MpeR Regulates the mtr Efflux Locus in Neisseria gonorrhoeae and Modulates Antimicrobial Resistance by an Iron-Responsive Mechanism

Department of Microbiology and Immunology, Emory University School of Medicine, Atlanta, Georgia, USA.
Antimicrobial Agents and Chemotherapy (Impact Factor: 4.48). 01/2012; 56(3):1491-501. DOI: 10.1128/AAC.06112-11
Source: PubMed


Previous studies have shown that the MpeR transcriptional regulator produced by Neisseria gonorrhoeae represses the expression of mtrF, which encodes a putative inner membrane protein (MtrF). MtrF works as an accessory protein with the Mtr efflux pump, helping
gonococci to resist high levels of diverse hydrophobic antimicrobials. Regulation of mpeR has been reported to occur by an iron-dependent mechanism involving Fur (ferric uptake regulator). Collectively, these observations
suggest the presence of an interconnected regulatory system in gonococci that modulates the expression of efflux pump protein-encoding
genes in an iron-responsive manner. Herein, we describe this connection and report that levels of gonococcal resistance to
a substrate of the mtrCDE-encoded efflux pump can be modulated by MpeR and the availability of free iron. Using microarray analysis, we found that
the mtrR gene, which encodes a direct repressor (MtrR) of mtrCDE, is an MpeR-repressed determinant in the late logarithmic phase of growth when free iron levels would be reduced due to bacterial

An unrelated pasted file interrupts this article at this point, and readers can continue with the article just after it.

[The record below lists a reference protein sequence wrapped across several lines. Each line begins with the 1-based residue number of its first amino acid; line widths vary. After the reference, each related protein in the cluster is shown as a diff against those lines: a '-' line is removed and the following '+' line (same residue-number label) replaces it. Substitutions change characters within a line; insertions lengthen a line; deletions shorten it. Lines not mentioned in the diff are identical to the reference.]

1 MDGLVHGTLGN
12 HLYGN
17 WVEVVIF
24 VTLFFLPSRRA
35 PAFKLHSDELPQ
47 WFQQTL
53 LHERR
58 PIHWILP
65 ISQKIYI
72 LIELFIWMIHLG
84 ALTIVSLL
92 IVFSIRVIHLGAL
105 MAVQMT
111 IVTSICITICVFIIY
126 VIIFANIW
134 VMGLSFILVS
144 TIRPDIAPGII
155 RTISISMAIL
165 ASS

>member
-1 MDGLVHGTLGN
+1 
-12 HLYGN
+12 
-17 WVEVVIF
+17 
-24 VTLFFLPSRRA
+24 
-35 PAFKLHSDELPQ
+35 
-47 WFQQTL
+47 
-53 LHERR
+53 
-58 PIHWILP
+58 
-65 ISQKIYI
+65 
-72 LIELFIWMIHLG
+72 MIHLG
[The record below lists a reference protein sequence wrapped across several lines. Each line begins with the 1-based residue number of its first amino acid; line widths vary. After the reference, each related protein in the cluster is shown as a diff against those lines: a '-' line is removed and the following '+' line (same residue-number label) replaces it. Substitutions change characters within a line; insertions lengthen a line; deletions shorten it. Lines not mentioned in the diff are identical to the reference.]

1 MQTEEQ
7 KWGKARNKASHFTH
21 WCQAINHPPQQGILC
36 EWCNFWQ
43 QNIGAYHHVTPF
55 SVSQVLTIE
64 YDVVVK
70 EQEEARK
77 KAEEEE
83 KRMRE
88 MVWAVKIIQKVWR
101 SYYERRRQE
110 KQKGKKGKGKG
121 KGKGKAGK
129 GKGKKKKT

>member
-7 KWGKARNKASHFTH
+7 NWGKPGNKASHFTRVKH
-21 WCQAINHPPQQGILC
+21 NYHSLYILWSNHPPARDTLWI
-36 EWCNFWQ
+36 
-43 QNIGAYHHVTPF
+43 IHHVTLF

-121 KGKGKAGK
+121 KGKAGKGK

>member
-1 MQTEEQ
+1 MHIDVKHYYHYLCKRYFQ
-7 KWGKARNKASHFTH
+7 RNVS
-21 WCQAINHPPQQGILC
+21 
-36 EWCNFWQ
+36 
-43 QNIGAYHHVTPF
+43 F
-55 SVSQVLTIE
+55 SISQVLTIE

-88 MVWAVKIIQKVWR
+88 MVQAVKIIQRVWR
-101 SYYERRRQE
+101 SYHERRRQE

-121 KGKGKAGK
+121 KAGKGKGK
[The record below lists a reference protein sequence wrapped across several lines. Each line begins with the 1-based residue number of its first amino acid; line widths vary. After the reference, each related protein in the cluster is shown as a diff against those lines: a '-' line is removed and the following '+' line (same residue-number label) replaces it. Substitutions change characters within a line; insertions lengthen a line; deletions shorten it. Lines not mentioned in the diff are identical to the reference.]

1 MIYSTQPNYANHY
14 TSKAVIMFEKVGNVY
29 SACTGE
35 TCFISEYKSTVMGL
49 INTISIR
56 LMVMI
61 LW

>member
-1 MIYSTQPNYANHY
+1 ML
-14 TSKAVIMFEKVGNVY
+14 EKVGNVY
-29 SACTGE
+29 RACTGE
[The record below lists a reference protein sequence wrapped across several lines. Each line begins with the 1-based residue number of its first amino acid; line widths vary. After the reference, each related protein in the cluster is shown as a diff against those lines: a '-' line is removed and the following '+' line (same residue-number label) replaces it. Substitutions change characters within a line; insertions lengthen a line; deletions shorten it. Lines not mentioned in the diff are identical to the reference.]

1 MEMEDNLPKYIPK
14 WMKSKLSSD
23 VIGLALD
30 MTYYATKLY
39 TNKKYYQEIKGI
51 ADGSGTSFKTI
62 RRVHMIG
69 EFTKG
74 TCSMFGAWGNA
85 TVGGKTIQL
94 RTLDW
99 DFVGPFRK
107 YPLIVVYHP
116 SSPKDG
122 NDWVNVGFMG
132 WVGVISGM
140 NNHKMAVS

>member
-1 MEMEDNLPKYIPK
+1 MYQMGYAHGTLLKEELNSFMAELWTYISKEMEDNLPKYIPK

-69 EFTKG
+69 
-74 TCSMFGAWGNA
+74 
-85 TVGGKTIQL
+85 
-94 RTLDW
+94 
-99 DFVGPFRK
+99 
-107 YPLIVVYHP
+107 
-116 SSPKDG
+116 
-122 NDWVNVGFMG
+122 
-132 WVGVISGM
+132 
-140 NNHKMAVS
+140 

consumption. This repression was enhanced under conditions of iron limitation and resulted in increased expression of the
mtrCDE efflux pump operon. Furthermore, as judged by DNA-binding analysis, MpeR-mediated repression of mtrR was direct. Collectively, our results indicate that both genetic and physiologic parameters (e.g., iron availability) can
influence the expression of the mtr efflux system and modulate levels of gonococcal susceptibility to efflux pump substrates.

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Available from: William M Shafer, Mar 31, 2014
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    • "In order to determine the transcriptional response of gonococci to the reported iron-limiting conditions inside of phagocytic cells [7], [12], we investigated the expression of gonococcal iron-responsive genes that encode the transferrin-binding protein complex (tbpA and tbpB), an enterobactin-like siderophore receptor (fetA) and a transcriptional activator (mpeR) of fetA that is negatively regulated by the gonococcal ferric uptake regulator (Fur) in the presence of iron; two non-iron-responsive genes that encode the gonococcal reduction modification protein (rmpM) and phosphoserine aminotransferase (serC) were also tested as controls [34], [35], [36], [37]. We found that these iron-responsive genes were significantly upregulated in monocyte-associated gonococci at 5 hr compared with 1 hr of phagocytosis (Figure 1C). "